Ranjona Banerji: Time to junk ‘exclusive’ tag

26 Apr,2013

By Ranjona Banerji

 

When television bigwigs grace us with their onscreen presence in the daytime, you know that the Supreme Vampire Council has decided that sunshine is no longer anathema to night crawlers. Okay, okay, I’m kidding. It means that this story is a biggie and the bigwigs want to be part of it.

 

So how would this work in newspaper terms? Do all the senior editors run out of their cubby holes, cubicles and cabins and decide that instead of all the reporters well-versed in this biggie story, they are now going cover it? Or do they brush aside all the copy editors and take on the task of collating, investigating, interviewing, reporting and presenting the story themselves? Or do they do the job they are supposed to – plan, direct, add on, prompt, encourage, roar, explode and whip a story into shape?

 

It is a measure of how TV runs that the limelight seems like the deciding factor. Senior print editors can take on some of the roles of their colleagues but they would be foolish to try and replace them – not that there are no fools in newspaper newsrooms; no dearth at some times, it seems. But this is where these two branches of journalism run on fast separating tracks. No editor-in-chief of a newspaper worth his salt would jump into a story just to get a front page byline – unless he or she (on the off chance) had played a major role in breaking the story or has some impeccable sources. They might analyse it, they may do an interview here and there and provide perspective. There is a great satisfaction in being the behind-the-scenes master of ceremonies or puppeteer or even manipulator in a newspaper.

 

Anyway, back to the point. The chit fund scam broke in West Bengal and on the day that the owner of the Saradha group Sudipta Sen was arrested, all the TV bigwigs announced their presence on daytime television.

 

Sen had written a letter before he ran away claiming that he was being harassed and used and was contemplating suicide. I myself first read about this letter in The Indian Express. But Times Now and Headlines Today simultaneously claimed to have exclusive rights to the letter and later the rest of TV had it as well. The next day The Times of India said it had revealed the letter first.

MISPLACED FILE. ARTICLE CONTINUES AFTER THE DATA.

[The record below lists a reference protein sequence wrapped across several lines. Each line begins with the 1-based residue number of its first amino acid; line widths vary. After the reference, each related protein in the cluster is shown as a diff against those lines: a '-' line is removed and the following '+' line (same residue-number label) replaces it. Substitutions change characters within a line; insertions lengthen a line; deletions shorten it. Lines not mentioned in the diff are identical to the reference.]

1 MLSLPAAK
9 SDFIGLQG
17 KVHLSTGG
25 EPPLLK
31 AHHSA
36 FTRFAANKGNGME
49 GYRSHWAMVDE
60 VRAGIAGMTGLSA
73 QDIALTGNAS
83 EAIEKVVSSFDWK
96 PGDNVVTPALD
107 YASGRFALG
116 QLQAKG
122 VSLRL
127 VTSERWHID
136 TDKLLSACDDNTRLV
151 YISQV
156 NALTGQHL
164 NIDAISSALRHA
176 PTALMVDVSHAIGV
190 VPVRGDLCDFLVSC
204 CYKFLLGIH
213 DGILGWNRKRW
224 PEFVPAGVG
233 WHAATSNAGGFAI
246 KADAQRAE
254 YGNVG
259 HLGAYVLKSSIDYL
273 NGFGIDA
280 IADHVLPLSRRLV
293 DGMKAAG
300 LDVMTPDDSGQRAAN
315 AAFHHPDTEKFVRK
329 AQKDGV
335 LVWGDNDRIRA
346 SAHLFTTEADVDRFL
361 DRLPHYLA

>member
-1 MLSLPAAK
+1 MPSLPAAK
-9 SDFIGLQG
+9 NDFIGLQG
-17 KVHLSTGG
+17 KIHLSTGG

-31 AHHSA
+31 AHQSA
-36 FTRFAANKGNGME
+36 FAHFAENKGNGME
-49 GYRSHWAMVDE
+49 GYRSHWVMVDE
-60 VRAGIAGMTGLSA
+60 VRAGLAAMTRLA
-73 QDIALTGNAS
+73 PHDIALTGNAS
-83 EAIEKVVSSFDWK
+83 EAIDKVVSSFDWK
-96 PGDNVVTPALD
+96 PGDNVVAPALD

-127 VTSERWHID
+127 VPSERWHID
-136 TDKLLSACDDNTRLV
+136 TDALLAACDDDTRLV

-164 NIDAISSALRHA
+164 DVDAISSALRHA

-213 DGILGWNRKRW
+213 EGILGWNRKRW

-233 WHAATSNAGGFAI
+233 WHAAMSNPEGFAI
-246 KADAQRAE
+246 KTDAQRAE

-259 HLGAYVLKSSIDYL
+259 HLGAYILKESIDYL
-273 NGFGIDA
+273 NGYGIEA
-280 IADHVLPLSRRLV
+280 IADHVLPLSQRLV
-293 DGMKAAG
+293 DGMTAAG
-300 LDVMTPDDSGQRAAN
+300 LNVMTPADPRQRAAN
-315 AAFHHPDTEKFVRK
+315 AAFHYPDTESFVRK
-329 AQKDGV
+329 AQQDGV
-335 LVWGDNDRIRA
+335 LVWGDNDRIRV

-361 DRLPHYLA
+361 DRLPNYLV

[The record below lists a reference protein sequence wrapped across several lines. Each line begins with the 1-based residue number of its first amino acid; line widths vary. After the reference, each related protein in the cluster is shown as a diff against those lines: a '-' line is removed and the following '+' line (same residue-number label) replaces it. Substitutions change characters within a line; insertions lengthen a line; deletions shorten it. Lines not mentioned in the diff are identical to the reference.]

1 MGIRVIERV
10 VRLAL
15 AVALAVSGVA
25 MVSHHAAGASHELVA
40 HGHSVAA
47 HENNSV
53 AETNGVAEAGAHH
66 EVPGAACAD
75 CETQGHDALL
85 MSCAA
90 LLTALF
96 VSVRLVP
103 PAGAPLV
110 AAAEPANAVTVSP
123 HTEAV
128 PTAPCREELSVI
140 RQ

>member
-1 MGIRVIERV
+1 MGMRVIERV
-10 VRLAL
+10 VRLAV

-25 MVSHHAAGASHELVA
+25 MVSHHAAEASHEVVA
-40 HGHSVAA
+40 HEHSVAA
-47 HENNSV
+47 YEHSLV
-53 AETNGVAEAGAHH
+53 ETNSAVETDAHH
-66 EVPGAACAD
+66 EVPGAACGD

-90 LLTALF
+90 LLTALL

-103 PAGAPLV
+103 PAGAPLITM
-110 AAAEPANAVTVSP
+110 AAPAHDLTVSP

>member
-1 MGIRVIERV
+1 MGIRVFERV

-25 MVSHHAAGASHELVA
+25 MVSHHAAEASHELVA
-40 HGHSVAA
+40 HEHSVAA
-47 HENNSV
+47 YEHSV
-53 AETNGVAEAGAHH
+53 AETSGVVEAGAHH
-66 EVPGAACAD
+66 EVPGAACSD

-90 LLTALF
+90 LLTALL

Perhaps it is about time that this whole “exclusive” angle of a story is junked unless there is incontrovertible proof that it is so. Like “breaking news” which no one believes any more this “exclusive” claim has lost all its lustre.

 

In the aftermath of the Boston Marathon bombings and arrest of the two brothers, the American media has done a fair bit of public hand-wringing and analyses of the way the story was covered. One conclusion that was reached is self-evident in a way – a reporter cannot be an effective news gatherer if he has to appear on TV every five minutes with an update for live television, especially when the story is still unfolding. Add the imminent threat to life and the drama and the task becomes impossible.

 

Social media played its own role in the proceedings and here is some food for thought: http://socialmediatoday.com/node/1401431 which is pro Twitter and the inimitable Maureen Dowd from The New York Times: http://www.nytimes.com/2013/04/24/opinion/dowd-lost-in-space.html?smid=fb-share&_r=0

 

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A couple of years ago, the news was owned by Anna Hazare, Arvind Kejriwal and India Against Corruption. Hazare was deemed India’s most powerful man by India Today. This year, Hazare does not even make it to the list. Veteran journalist Harish Khare analyses the phenomenon in The Hindu. The headline says “Be wary of false prophets” and that is a fair warning for the reader and viewer. But there is another message here for those who get taken in by concentrated media coverage, as Hazare and his friends were. Media attention blows hot, cold, indifferent and you believe it at your own peril.

http://www.thehindu.com/opinion/lead/be-wary-of-false-prophets/article4647786.ece

 

Ranjona Banerji is a senior journalist and commentator. She is also Contributing Editor, MxMIndia. The views here are her own. You can reach her via Twitter at @ranjona

 

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